31 Aug September 2019 Yellowbill
Welcome to the 2019-2020 birding season. Over the summer we have made a few changes that we think will improve the activities of Fresno Audubon. We have added registration pages for our events, primarily so that trip leaders know how many and who to expect. By registering you also accept our liability waiver, which will save paper and speed up the check-in process for field trips. Some people have had issues registering for events. If this happens to you please call me (650-483-2347), and I will help you register.
Because of comments from our members, our field trips this year were planned to avoid trips the day after a general meeting, and to avoid conflict with Town Hall. We have scheduled more out-of-area trips this season, including trips to Pinnacles National Park, Elkhorn Slough and Lake Isabella/Kern River Preserve. We’ll also be birding the CSU Fresno campus and the Experimental Range. For a complete list of the season’s field trips, click here.
We have had limited attendance at many of our general meetings, and when we asked the membership why, people had very compelling reasons why the meetings were less important to them now. So, after much debate, we decided to reduce the number of meetings to four this season, and to focus on the things the membership said they were most interested in.
The first meeting will be a pot luck dinner on September 10 at Lost Lake Park. Details of the meeting, including a link to the registration page are below. We will meet again in December to see Gary Woods present photos of his birding of southeast Arizona. We will try to book the Woodward Park Library for this presentation, but that venue books very quickly and may not be available. If we are unable to secure Woodward Park Library, his presentation will be held in the Calaveras Room of the UC Center. There will also be meetings in February and May 2020.
Another change you will experience is an increase in our dues, which have not increased in many years. Our goal is to be a sustainable organization for years to come, and over the past few years the board has taken a number of actions to ensure that we had a plan for each year and a specific budget to work with. Many of you know that FAS received a large bequest from the Ted Martin estate 10 or more years ago. Rather than continuing to draw down that bequest for ongoing operations, we have chosen to hold a birdathon fundraiser, to put a major portion of our funds in an investment account that earns interest, and to raise dues to keep our budget balanced. The new dues structure and payment options are discussed below.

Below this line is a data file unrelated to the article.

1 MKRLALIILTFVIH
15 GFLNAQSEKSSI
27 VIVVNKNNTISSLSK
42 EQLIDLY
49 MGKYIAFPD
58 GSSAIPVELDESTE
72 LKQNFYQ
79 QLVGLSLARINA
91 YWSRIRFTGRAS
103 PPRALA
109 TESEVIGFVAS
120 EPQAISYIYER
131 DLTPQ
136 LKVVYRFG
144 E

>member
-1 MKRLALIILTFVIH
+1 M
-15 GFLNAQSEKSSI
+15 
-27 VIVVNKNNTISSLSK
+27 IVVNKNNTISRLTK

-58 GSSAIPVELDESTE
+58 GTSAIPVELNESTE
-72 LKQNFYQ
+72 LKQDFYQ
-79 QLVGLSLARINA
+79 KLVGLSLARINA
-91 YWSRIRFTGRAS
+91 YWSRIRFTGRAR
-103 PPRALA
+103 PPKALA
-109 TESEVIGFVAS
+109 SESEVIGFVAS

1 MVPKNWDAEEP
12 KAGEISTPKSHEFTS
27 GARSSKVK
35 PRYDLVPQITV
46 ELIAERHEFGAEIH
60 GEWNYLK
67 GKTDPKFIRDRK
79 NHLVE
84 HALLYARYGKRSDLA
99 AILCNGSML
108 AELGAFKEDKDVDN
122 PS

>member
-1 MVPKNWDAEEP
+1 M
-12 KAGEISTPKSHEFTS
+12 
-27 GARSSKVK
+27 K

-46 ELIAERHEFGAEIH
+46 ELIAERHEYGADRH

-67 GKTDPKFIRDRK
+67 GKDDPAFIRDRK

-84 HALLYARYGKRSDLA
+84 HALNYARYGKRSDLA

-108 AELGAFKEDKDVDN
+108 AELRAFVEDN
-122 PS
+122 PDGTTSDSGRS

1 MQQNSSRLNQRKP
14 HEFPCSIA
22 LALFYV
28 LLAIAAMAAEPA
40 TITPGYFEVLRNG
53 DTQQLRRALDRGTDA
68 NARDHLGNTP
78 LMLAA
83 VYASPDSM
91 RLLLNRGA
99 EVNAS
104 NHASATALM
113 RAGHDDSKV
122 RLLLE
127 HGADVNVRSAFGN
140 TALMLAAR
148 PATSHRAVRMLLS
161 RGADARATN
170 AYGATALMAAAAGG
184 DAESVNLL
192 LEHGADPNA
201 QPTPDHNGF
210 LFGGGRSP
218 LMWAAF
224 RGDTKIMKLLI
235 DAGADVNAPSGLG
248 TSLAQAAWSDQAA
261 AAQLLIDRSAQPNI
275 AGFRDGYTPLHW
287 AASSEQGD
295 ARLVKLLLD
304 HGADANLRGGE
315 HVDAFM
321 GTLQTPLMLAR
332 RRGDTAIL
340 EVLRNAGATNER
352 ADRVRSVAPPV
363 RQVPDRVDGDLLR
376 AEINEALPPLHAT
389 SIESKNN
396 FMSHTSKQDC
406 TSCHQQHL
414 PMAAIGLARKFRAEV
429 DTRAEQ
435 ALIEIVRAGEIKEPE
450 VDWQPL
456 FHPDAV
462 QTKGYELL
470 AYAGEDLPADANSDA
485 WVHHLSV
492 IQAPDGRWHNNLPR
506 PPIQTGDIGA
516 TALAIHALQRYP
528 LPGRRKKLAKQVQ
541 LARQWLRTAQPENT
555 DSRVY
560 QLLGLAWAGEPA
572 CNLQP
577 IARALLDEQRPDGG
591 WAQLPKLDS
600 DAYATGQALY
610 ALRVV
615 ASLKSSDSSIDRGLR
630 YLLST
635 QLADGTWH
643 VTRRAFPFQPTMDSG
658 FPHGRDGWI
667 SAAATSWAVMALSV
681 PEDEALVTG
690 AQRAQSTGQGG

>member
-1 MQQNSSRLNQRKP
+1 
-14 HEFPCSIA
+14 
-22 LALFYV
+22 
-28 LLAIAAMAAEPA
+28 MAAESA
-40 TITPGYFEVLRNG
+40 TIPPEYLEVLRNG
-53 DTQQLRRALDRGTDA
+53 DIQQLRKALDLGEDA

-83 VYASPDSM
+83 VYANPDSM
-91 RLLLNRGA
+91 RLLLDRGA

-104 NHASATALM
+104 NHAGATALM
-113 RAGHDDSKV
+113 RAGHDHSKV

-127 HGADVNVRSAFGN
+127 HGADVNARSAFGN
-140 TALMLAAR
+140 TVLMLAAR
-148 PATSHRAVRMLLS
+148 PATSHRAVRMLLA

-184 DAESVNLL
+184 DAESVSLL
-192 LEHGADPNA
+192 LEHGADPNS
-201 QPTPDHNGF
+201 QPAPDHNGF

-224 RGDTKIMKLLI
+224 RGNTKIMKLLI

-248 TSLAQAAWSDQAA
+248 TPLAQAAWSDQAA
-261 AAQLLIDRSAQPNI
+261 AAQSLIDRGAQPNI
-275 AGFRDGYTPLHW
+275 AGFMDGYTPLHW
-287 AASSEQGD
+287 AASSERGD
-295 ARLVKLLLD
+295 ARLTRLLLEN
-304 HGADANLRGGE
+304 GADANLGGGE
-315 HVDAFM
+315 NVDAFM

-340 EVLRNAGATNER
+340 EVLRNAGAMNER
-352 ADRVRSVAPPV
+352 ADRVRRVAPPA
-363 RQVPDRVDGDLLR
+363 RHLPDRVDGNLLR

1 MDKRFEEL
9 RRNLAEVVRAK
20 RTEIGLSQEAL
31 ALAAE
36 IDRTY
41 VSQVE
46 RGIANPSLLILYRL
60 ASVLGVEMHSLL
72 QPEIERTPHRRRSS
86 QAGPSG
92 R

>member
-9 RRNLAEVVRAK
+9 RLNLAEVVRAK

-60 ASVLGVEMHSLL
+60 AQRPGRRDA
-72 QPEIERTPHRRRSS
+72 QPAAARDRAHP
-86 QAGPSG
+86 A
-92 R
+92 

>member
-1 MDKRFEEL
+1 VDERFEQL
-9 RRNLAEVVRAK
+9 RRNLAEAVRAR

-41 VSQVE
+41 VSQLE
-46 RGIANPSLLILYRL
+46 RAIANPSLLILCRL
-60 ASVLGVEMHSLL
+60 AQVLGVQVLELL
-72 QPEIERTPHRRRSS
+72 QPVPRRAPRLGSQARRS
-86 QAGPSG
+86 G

Thanks to Jeff Davis, we have an updated checklist of the birds found in Madera and Fresno counties. The list is posted on our website under the footer column titled Resources. You can download the new checklist here.
I hope you like the changes, but please let us know what you think of them. You can talk with any board member (our board is lucky to have the following members: Robert Snow, President; Radley Reep, Vice President; George Folsom, Treasurer; Barbara Bailey, Secretary; Nancy Greisser and Nancy Gilmore, Membership co-chairs; and members-at-large Rich Gilman and Judy Johnson).
Annual memberships now due
September brings migration and it is also time for your Fresno Audubon Society (FAS) membership renewal. FAS’s membership year runs from September 1 to August 31 the following year. Please join us to ensure that we can keep our organization financially healthy and able to continue our programs of field trips, speakers, and education. Those with PayPal accounts can join or renew on our website here or you can download a membership form here and mail it and your check to our new address:
Fresno Audubon Society
PO Box 3315
Fresno, CA 93650
Thank you for supporting Fresno Audubon Society.
Important! Annual Dues Increase
Wanting to better ensure support for the many activities conducted by Fresno Audubon Society (FAS) and realizing that there had not been an increase in dues in many years, the FAS Board of Directors recently voted to raise the club’s annual dues beginning this September 2019.
The new dues are:
Student $15 annually
Individual $25 annually
Family $35 annually
Members using PayPal’s automatic renewal feature will want to cancel their current payment (automatic payments cannot be changed, only canceled) before renewing their memberships. Then you can set up a new automatic payment, or make a one-time payment on our website here. Your support is greatly appreciated.
Fresno and Madera Counties
Sept 15 to Oct 15, 2019
It’s time again for Fresno Audubon Society’s (FAS) annual Birdathon. The Birdathon is a key source of the donations we need to keep our budget balanced and to avoid drawing upon our reserve funds. Last year’s event was a big success, and we would like to do even better this year.
To participate, get out there, enjoy fall birding and see how many species you can find; then, report your bird lists on eBird. Challenge friends, family and colleagues to pledge or make a sponsorship donation to help you raise money for FAS, and please consider making a pledge or donation yourself. At the end of the 15 September to 15 October period we will tally the bird sightings in eBird for the counties of Madera and Fresno. We will add together all the sightings reported in eBird during this period, and pledges will be calculated based on this total number. Alternatively, you can choose to “sponsor” the Birdathon by paying a fixed amount.
All funds will go to FAS to carry out our mission: “Engaging local communities in building a sustainable environment for people, birds and other wildlife through education, science, and advocacy.”